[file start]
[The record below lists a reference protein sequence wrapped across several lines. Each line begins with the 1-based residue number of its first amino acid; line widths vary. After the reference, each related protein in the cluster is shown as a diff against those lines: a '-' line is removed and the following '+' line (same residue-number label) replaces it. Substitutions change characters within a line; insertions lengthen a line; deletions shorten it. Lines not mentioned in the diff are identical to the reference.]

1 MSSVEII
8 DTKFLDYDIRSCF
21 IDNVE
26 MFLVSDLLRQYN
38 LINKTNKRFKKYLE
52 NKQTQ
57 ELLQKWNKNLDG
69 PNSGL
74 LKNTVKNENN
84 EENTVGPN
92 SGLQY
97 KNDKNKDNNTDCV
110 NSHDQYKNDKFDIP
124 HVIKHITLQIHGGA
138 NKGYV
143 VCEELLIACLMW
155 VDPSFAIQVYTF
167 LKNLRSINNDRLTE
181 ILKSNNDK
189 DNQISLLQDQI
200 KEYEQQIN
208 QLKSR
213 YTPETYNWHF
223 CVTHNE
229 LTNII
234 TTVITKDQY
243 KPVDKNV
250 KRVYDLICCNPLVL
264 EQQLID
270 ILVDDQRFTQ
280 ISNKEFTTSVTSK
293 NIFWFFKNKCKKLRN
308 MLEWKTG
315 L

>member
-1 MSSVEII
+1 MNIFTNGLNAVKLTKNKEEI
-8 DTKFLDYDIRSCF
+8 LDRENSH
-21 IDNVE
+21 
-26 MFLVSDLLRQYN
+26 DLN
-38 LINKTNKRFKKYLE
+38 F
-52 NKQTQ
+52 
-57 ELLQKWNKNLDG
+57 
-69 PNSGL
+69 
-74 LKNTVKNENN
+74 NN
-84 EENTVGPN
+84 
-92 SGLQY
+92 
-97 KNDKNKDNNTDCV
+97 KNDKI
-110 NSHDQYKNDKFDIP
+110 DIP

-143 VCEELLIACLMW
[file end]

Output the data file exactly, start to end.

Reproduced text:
[The record below lists a reference protein sequence wrapped across several lines. Each line begins with the 1-based residue number of its first amino acid; line widths vary. After the reference, each related protein in the cluster is shown as a diff against those lines: a '-' line is removed and the following '+' line (same residue-number label) replaces it. Substitutions change characters within a line; insertions lengthen a line; deletions shorten it. Lines not mentioned in the diff are identical to the reference.]

1 MSSVEII
8 DTKFLDYDIRSCF
21 IDNVE
26 MFLVSDLLRQYN
38 LINKTNKRFKKYLE
52 NKQTQ
57 ELLQKWNKNLDG
69 PNSGL
74 LKNTVKNENN
84 EENTVGPN
92 SGLQY
97 KNDKNKDNNTDCV
110 NSHDQYKNDKFDIP
124 HVIKHITLQIHGGA
138 NKGYV
143 VCEELLIACLMW
155 VDPSFAIQVYTF
167 LKNLRSINNDRLTE
181 ILKSNNDK
189 DNQISLLQDQI
200 KEYEQQIN
208 QLKSR
213 YTPETYNWHF
223 CVTHNE
229 LTNII
234 TTVITKDQY
243 KPVDKNV
250 KRVYDLICCNPLVL
264 EQQLID
270 ILVDDQRFTQ
280 ISNKEFTTSVTSK
293 NIFWFFKNKCKKLRN
308 MLEWKTG
315 L

>member
-1 MSSVEII
+1 MNIFTNGLNAVKLTKNKEEI
-8 DTKFLDYDIRSCF
+8 LDRENSH
-21 IDNVE
+21 
-26 MFLVSDLLRQYN
+26 DLN
-38 LINKTNKRFKKYLE
+38 F
-52 NKQTQ
+52 
-57 ELLQKWNKNLDG
+57 
-69 PNSGL
+69 
-74 LKNTVKNENN
+74 NN
-84 EENTVGPN
+84 
-92 SGLQY
+92 
-97 KNDKNKDNNTDCV
+97 KNDKI
-110 NSHDQYKNDKFDIP
+110 DIP

-143 VCEELLIACLMW